Today, the Secular Humanists (backed by their scientific metaphysics) would claim that “science fully reflects what is real”.
The world can be understood in naturalistic terms and the supernatural is not necessary. They would claim that “traditional religion” is no longer essential to the modern world.
Perhaps. Perhaps not.
What is clear is that they also provide an interpretation of reality and, in that sense, their naturalistic explanations can, at the very least, be called a “worldview” if not a “religion.”
Fine. What matters is truth, not religion (or even worldviews).
Truth is simply the way things are – the structures and content of reality. An accurate understanding (or interpretation) of that reality will provide meaning, purpose and significance as well as the proper orientation and foundation for morality.
That is the end goal of the entire discussion.
Jesus might have been the one to say that the truth will set you free, but most people, in any religion or culture, would agree – at least in theory.
Click here to read more…….
Tears of the Desert Warrior by Bert A. Amsing
Copyright 2012 by vanKregten Publishers. All rights reserved.
Footnotes and references included in the original manuscript.
0 thoughts on “The Secular Worldview”
“science fully reflects what is real”
You said this with quotation marks around it; who said this? I’ve never heard such an arrogant statement. How could any person make this claim? You didn’t just make this up, did you? If so, it’s a strawman argument.
Of course I didn´t just make it up. I´m glad that you think it is arrogant and inappropriate. Frued, for one, held this position. In fact, most scientists and secular philosophers have held this position (and many still do privately) for the last 100 to 150 years. The interesting question is why this position is no longer sustainable and even considered by many to be “arrogant.” Not at all a strawman argument. As you said to me at the very beginning, you need to do some more reading in the philosophy section of metaphysics and epistemology. Hope that helps. Bert
So who made this quote, word for word? I don’t know anyone named Frued….
I’ve read much in philosophy, so I don’t need to be told to read more. I’m doing fine without any coaching.
So I misspelled his name by typing too fast, big deal. You know who I mean. And why do you pretend that you don´t know that this is the major metaphysical position of secular humanism for the past 100 years? What would be the point? You told me to read more about evolution as if I didn´t know what I was talking about…..but I accept that I can always learn more. I meant it in that spirit. Please don´t take it so personally….but it is a bit surprising that you would take the position that this quote is made up or doesn´t represent the philosophical position of the scientific community. Why bother? I will get you the quote once I get the chance….in the meanwhile, think about it….Bert
Freud, S. The Future of an Illusion, pp. 50-2 Hope that helps. Bert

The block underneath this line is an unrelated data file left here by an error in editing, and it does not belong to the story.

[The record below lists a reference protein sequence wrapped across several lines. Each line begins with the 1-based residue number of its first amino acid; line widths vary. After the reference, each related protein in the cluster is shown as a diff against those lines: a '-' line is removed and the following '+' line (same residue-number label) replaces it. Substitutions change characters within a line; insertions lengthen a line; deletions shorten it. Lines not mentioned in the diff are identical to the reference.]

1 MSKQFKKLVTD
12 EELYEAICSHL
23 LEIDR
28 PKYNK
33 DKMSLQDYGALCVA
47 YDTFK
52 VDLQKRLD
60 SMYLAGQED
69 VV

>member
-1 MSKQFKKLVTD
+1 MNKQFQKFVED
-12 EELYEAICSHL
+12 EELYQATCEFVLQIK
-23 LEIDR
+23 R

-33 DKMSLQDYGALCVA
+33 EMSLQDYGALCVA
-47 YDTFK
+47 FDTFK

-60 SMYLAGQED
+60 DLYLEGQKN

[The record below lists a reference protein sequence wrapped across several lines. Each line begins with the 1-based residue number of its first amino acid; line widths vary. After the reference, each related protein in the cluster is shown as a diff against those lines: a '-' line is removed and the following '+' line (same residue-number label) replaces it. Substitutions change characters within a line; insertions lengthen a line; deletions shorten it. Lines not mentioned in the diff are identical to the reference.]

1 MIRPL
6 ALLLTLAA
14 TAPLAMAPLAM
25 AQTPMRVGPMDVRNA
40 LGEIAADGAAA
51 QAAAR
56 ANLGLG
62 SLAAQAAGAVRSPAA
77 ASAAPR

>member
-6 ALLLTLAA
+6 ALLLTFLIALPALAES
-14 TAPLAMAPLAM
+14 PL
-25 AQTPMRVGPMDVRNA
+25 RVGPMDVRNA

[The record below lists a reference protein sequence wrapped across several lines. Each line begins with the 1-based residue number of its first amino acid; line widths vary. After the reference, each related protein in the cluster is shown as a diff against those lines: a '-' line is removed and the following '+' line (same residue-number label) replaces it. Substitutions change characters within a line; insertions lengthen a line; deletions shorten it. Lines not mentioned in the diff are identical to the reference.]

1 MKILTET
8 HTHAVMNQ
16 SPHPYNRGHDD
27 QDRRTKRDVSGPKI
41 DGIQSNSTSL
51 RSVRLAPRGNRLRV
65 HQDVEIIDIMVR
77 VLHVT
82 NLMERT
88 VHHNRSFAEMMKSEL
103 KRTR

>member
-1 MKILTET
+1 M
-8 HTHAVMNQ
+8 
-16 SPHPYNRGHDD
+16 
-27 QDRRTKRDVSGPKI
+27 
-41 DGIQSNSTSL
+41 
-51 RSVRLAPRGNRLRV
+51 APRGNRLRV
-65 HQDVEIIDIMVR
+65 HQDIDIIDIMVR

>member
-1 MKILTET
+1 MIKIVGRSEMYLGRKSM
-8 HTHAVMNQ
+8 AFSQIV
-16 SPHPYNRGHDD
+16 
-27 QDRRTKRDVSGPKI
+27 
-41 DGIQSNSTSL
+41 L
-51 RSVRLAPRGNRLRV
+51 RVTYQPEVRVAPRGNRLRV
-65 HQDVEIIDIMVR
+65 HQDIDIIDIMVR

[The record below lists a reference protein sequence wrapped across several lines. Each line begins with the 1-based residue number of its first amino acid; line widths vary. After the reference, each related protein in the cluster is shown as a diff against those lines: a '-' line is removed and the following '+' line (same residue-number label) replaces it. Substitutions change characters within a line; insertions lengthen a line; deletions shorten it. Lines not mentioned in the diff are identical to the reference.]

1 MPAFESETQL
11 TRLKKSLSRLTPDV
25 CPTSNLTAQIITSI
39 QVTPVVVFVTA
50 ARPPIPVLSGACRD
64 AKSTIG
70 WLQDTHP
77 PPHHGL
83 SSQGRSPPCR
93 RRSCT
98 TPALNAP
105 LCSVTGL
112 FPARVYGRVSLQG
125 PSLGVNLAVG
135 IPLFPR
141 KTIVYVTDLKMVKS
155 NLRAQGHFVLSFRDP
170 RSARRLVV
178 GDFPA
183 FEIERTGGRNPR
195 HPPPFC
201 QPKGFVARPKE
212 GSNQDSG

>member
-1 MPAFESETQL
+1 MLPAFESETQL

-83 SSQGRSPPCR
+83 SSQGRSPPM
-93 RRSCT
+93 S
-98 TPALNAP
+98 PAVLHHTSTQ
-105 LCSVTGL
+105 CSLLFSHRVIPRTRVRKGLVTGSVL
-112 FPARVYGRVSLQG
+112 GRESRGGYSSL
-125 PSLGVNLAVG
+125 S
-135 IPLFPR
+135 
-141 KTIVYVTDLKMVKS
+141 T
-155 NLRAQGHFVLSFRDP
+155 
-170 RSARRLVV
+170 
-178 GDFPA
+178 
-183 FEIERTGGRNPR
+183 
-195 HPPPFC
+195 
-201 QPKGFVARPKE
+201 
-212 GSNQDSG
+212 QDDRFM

Also check out The Moral Interpretation of Religion by Peter Byrne. On page 167-8 he says, “The fact that our faith in the reality of something strikingly accords with our wishes is not proof that such faith is merely wishful. In Feuerbach and Freud the characterisation of religion as “merely wishful” is undoubtedly linked to their prior commitment to some form of materialistic/scientistic outlook. They think they know independently that morally grounded human needs cannot be a guide to what the world is truly like, because all there is to the world is what natural science can tell us. Freud, for example, plainly shows in The Future of an Illusion his commitment to the belief that science fully reflects what is real.” And in the next paragraph he says, “No one can deny that the kind of “hermeneutics of suspicion” developed by thinkers such as Freud bites home. Some facets of religion fit Freud´s suspicious interpretation of it very well. Religion, on the moral interpretation, does make a grand ontological claim about the match between our deepest moral values and the fundamental structures of reality…….It is natural and inevitable that the stance of religion, so characterised, can be seen in one of two ways: as a monstrous piece of wishful thinking arising out of a failure to appreciate that the human self is located in a truly independent reality, or as a justified, absolutely necessary commitment to the only hope which can keep human moral endeavour alive.” Personally, I think that there is a third option, which would move the entire discussion from the realm of human psychology to historical reality, but that is another discussion for another day. In the meantime, you can see that I am not making these things up. I am still confused as to how you don´t know that this is the case. Of course, this scientific metaphysics has been under heavy fire for the past 30 years and many people today have a less arrogant view of the ability of science to fully reveal reality. In this post modern age, there is a different take on truth and our ability to understand reality at all much less “fully”. In fact, Peter Byrne ends by saying “Here the value of Kantian agnosticism about our ability to know what the world is like in itself surfaces once more……It might be seen as a strength of the moral interpretation of religion that it leaves the status of religion in human life deeply ambiguous.” Still, my position goes further in the direction of historical reality of the events described in the Bible as the epistemological and metaphysical foundation for our belief in God and in the necessity and centrality of the cross. For Christians, it is more than just a moral interpretation of religion. It is a relationship with the God who is there. It is more like a sacred romance than simple acceptance of propositional truth statements however difficult to believe under normal circumstances. At the same time, the moral interpretation of religion still exposes the scientific metaphysics of atheistic secular humanism for what it is. Atheism is giving way to agnosticism. Arrogance is giving way to a more “ambiguous” approach if not actual humility in the face of the possibility that we are not alone on this planet we call Earth. Hope that helps. Bert